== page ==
Helvella macropus (Pers.) P. Karst. - Felt Saddle

Phylum: Ascomycota - Class: Pezizomycetes - Order: Pezizales - Family: Helvellaceae

Helvella macropus, Felt Saddle

Helvella macropus is one of several 'saddle fungi' that appear in forests, particularly beside footpaths; however, it is distinguished when young by not being saddle shaped! These fairly common ascomycetes look like shallow cups perched on stems, and so from a distance they are often mistaken for small agaric fungi. Like their close relatives the morels, saddle fungi may have the capacity to form mycorrhizal relationships with woodland trees, but it is also clear that they can live as saprobes, feeding on woody debris.


A rather uncommon find - probably exacerbated by its drab and inconspicuous colouring - Helvella macropus is nevertheless widespread across Britain and Ireland and occurs also throughout much of mainland Europe. The Felt Saddle fungus is recorded also from many parts of North America.

Taxonomic history

When Christiaan Hendrik Persoon described this ascomycete in 1789, he gave it the binomial scientific name Peziza macropus. Some 80 years later, in 1870, Finnish mycologist Petter Adolf Karsten (1834 - 1917) redescribed this species under its currently-accepted scientific name Helvella macropus.

Synonyms of Helvella macropus include Peziza stipitata Huds., Octospora bulbosa Hedw., Peziza macropus Pers., Peziza bulbosa (Hedw.) Nees, Macroscyphus macropus (Pers.) Gray, Macropodia macropus (Pers.) Fuckel, Lachnea bulbosa (Hedw.) W. Phillips, Lachnea macropus (Pers.) W. Phillips, Cyathipodia bulbosa (Hedw.) Boud., Cyathipodia macropus (Pers.) Dennis, and Helvella bulbosa (Hedw.) Kreise.


Helvella is an ancient term for an aromatic herb. The specific epithet macropus means with a large foot (a long stem, in this instance).

Identification guide

Helvella crispa cap and stem


A concave cap 1 to 4cm across, regular when young but usually becoming a laterally compressed cup (and occasionally folding towards more of a saddle shape), is perched upon a slender, cylindrical grey stem 1.5 to 5mm diameter and 1.5 to 5cm long.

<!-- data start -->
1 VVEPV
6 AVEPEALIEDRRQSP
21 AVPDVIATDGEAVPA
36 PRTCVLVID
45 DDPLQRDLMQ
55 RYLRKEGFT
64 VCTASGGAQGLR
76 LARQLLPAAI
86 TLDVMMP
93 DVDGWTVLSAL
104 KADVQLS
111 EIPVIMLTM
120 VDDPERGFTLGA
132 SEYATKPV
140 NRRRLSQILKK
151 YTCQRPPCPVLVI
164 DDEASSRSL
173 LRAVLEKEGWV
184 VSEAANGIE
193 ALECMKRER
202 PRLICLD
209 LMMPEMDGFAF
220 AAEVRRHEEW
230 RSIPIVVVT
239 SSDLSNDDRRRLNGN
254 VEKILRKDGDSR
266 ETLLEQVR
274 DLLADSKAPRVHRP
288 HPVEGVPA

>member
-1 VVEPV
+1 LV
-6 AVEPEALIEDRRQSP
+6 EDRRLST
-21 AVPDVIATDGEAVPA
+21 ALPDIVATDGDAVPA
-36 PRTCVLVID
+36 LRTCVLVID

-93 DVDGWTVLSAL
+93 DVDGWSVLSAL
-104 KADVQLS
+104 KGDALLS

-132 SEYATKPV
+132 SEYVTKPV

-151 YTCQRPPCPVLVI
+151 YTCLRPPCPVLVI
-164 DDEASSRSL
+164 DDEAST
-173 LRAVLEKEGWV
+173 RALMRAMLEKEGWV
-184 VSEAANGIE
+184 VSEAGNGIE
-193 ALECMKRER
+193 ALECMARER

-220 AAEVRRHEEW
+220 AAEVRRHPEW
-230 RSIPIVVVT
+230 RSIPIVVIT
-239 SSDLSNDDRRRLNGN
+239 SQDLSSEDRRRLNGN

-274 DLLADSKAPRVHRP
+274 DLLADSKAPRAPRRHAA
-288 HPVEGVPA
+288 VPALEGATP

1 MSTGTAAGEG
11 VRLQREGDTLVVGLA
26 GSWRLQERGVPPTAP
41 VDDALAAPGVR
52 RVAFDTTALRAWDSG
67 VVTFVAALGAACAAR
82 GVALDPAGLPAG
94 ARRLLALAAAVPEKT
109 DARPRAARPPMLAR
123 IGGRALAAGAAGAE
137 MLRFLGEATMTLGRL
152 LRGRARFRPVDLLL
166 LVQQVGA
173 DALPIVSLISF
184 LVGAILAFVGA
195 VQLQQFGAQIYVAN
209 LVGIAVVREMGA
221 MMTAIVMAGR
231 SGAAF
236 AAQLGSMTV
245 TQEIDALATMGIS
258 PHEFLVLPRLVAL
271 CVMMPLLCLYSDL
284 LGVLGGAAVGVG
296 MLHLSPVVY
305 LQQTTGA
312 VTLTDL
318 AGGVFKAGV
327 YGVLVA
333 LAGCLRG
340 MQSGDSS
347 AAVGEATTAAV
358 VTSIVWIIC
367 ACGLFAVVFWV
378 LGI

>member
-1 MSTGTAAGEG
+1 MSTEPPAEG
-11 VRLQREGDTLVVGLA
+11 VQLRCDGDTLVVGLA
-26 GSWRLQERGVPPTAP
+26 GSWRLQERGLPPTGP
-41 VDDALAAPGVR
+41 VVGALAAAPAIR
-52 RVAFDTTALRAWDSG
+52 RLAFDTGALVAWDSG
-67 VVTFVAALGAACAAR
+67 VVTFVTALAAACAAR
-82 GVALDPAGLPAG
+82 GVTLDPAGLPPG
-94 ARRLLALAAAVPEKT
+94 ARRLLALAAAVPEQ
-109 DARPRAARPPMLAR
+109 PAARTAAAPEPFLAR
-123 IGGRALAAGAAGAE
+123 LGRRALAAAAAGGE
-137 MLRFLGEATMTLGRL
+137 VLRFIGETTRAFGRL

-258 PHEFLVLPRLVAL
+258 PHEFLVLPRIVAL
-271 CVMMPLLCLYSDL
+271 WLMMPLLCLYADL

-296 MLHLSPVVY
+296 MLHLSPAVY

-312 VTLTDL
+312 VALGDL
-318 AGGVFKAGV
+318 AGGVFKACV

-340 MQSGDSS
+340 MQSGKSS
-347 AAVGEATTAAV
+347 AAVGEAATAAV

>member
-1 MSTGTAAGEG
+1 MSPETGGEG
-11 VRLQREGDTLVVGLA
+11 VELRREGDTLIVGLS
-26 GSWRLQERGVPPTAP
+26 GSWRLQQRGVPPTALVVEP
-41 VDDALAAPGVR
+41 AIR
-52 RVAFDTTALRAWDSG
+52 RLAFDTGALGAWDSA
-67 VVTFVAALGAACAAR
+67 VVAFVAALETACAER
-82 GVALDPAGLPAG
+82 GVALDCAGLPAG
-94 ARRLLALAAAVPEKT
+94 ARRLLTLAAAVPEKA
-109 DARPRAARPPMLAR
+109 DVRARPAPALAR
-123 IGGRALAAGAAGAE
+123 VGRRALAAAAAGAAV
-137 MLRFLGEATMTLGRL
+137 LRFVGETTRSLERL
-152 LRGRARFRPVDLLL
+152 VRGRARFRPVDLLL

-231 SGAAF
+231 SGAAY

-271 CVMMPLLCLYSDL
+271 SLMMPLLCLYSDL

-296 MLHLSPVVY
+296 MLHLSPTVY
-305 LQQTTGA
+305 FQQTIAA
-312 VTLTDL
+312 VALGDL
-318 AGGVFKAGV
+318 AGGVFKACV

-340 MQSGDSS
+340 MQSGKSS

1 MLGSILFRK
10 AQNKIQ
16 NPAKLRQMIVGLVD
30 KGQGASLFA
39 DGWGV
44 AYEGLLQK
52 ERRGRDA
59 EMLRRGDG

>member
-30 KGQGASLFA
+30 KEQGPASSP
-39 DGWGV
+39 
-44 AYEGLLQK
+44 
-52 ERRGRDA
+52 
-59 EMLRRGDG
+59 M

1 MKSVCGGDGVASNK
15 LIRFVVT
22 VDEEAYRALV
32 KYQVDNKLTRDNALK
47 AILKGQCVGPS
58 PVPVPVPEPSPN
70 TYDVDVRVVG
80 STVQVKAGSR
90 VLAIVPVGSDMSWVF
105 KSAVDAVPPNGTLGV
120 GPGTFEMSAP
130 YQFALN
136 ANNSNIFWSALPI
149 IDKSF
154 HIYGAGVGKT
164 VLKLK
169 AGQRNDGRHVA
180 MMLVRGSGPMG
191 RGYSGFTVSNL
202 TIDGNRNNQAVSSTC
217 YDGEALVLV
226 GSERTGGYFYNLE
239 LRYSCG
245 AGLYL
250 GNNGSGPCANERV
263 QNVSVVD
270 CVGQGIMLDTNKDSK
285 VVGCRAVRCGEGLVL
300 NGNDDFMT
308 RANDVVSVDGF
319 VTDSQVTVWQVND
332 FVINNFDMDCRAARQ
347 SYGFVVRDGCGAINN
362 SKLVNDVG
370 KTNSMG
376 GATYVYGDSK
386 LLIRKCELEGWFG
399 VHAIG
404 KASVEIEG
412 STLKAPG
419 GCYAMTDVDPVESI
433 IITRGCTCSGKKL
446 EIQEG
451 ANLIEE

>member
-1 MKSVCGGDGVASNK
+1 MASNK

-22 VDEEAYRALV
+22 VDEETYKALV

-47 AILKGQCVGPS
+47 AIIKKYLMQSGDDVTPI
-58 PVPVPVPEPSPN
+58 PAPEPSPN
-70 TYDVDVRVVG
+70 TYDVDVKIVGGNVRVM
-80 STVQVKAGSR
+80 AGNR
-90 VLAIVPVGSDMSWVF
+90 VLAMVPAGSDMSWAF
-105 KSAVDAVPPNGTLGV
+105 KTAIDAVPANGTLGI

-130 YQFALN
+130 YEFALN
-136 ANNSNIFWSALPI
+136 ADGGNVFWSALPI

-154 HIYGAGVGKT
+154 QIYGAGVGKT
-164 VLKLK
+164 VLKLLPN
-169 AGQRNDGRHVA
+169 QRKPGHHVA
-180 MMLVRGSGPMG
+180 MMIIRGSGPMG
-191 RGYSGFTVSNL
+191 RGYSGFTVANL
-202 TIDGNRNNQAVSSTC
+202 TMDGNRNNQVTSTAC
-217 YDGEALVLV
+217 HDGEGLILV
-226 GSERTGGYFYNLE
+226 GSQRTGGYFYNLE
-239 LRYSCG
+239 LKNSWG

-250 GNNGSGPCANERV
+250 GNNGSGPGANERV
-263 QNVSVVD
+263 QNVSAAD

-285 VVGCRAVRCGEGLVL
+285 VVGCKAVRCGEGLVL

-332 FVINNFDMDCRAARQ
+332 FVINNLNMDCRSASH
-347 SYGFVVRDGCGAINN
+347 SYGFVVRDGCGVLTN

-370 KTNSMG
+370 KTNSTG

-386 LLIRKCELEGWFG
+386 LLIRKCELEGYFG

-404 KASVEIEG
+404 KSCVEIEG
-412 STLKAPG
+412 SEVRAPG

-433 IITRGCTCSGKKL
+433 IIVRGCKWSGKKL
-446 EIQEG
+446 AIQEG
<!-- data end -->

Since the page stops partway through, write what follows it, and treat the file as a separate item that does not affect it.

Fertile (upper) cap surface

The smoothish and shiny upper fertile, asci-bearing surface (see left) is grey or grey-brown, sometimes with a greenish tint.

Helvella crispa cap and stem

Infertile (lower) cap surface

The lower (infertile) surface is somewhat paler that the upper surface, and it is covered in tufts of tiny pale hairs that give it a granular appearance (see left).

Ascus of Helvella macropus


Asci are typically 300 x 15μm. Each ascus contains eight spores.


Typically 7μm wide, cylindrical, unbranching, with subclavate tips.

Show larger image

Spores of Helvella macropus


Subfusiform; usually smooth but occasionally with a slightly roughened surface, 18-24 x 10-12.5μm; hyaline; usually with one large central guttule or oil drop and a smaller oil drop at each end.

Show larger image

Spore print



Faint pleasant odour; no distinctive taste.

Habitat & Ecological role

Singly or in small groups in mixed woodland, usually with broadleaf trees but occasionally under conifers.


Summer and autumn in Britain and Ireland.

Similar species

Helvella lacunosa has darkish a grey-brown or black cap but it is readily differentiated from Helvella macropus by its saddle shaped cap and massive and deeply grooved stem.

Helvella elastica is of similar size; it has a beige cap that is saddle shaped, and its stem is white.

Culinary Notes

All Helvella fungi - of which at least 26 species have been recorded in Britain - should be considered as being inedible and possibly poisonous (and there is even some suggestion that they may be carcinogenic). These ascomycetous fungi are closely related to the potentially lethal False Morel, Gyromitra esculenta.

Reference Sources

Fascinated by Fungi, 2nd Edition, Pat O'Reilly 2016, reprinted by Coch-y-bonddu Books in 2022.

Dennis, R.W.G. (1981). British Ascomycetes; Lubrecht & Cramer; ISBN: 3768205525.

Breitenbach, J. & Kränzlin, F. (1984). Fungi of Switzerland. Volume 1: Ascomycetes. Verlag Mykologia: Luzern, Switzerland.

Medardi, G. (2006). Ascomiceti d'Italia. Centro Studi Micologici: Trento.

British Mycological Society (2010). English Names for Fungi

Dictionary of the Fungi; Paul M. Kirk, Paul F. Cannon, David W. Minter and J. A. Stalpers; CABI, 2008

Taxonomic history and synonym information on these pages is drawn from many sources but in particular from the British Mycological Society's GB Checklist of Fungi.


This page includes pictures kindly contributed by David Harries.

Top of page...

Fascinated by Fungi, 2nd edn, hardback

Fascinated by Fungi. Back by popular demand, Pat O'Reilly's best-selling 450-page hardback book is available now. The latest second edition was republished with a sparkling new cover design in September 2022 by Coch-y-Bonddu Books. Full details and copies are available from the publisher's online bookshop...

© 1995 - 2024 First Nature: a not-for-profit volunteer-run resource

Please help to keep this free resource online...

Terms of use - Privacy policy - Disable cookies - Links policy